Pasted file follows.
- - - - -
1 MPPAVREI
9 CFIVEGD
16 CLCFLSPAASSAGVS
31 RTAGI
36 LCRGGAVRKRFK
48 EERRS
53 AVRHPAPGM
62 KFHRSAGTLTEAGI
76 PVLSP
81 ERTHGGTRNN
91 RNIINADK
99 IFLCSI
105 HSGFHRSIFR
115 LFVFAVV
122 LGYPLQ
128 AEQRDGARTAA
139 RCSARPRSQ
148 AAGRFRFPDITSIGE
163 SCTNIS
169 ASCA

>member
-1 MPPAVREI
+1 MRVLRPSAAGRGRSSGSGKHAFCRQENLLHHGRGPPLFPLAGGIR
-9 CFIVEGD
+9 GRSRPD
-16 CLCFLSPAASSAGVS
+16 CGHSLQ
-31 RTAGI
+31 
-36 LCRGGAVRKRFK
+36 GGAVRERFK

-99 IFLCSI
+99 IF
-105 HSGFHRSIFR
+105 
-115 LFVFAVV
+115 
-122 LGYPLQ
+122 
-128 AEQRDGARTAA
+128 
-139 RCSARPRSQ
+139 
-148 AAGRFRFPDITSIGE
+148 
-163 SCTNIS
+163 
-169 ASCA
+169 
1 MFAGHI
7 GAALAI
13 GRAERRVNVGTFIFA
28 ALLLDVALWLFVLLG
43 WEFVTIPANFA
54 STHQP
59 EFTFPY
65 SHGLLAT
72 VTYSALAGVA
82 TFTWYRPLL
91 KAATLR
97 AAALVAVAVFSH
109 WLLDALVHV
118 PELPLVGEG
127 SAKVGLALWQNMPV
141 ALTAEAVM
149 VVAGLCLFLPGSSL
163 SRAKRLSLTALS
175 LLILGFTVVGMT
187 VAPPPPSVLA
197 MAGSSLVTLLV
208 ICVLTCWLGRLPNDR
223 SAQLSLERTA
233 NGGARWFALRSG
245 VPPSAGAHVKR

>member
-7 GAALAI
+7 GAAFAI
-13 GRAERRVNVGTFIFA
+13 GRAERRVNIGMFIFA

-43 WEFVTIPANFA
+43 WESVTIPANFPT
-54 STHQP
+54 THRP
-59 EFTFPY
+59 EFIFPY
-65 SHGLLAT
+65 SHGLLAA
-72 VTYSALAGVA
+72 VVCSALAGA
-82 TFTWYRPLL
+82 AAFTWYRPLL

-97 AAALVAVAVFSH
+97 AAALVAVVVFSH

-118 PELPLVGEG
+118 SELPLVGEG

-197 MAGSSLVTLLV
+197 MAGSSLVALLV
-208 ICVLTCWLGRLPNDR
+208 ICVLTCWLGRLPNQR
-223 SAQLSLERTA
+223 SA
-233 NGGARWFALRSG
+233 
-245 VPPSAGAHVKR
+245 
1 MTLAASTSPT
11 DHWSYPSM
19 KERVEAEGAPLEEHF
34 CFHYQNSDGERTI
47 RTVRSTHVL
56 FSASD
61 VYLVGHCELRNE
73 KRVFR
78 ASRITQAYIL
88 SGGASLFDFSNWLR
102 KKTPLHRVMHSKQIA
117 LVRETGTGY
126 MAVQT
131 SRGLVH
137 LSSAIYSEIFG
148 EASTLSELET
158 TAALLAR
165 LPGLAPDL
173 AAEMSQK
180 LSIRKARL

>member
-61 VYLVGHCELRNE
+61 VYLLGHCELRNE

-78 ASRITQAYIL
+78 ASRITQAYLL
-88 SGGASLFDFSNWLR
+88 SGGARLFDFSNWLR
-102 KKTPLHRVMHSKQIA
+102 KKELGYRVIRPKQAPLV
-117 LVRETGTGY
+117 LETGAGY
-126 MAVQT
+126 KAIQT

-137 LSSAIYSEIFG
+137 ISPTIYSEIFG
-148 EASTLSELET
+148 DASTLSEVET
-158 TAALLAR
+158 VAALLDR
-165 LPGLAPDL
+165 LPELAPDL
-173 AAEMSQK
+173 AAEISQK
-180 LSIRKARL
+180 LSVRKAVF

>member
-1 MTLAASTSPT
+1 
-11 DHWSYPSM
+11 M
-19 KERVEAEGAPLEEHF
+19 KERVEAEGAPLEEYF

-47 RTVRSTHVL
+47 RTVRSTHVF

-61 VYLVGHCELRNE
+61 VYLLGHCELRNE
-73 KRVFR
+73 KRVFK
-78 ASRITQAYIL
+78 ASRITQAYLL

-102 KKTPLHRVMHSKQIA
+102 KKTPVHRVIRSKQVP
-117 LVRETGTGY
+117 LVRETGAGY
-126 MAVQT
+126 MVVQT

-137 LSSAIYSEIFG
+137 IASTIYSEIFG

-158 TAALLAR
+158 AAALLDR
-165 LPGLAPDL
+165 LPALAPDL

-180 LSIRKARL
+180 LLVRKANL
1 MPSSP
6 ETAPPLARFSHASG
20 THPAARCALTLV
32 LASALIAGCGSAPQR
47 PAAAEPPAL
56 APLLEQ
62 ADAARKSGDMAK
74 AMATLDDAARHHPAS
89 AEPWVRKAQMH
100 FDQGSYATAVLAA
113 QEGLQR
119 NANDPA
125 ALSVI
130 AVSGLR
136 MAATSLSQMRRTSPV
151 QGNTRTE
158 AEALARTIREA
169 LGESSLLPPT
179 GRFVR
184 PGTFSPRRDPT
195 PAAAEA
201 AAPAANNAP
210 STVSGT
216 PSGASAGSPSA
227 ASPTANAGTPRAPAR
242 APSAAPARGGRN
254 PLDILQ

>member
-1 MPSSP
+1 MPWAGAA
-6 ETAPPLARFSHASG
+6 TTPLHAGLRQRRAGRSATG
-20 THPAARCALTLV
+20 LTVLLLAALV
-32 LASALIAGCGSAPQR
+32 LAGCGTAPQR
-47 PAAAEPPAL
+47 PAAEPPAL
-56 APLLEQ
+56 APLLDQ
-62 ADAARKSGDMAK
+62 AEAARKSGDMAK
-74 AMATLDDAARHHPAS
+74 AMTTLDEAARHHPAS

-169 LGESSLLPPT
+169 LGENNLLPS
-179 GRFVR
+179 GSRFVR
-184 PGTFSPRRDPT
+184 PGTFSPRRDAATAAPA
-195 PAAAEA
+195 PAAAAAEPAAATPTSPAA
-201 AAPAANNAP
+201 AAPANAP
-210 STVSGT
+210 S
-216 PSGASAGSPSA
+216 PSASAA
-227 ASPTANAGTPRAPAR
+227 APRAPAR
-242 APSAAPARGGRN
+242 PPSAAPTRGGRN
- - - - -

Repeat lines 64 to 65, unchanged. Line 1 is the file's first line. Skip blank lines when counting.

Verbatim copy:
127 SAKVGLALWQNMPV
141 ALTAEAVM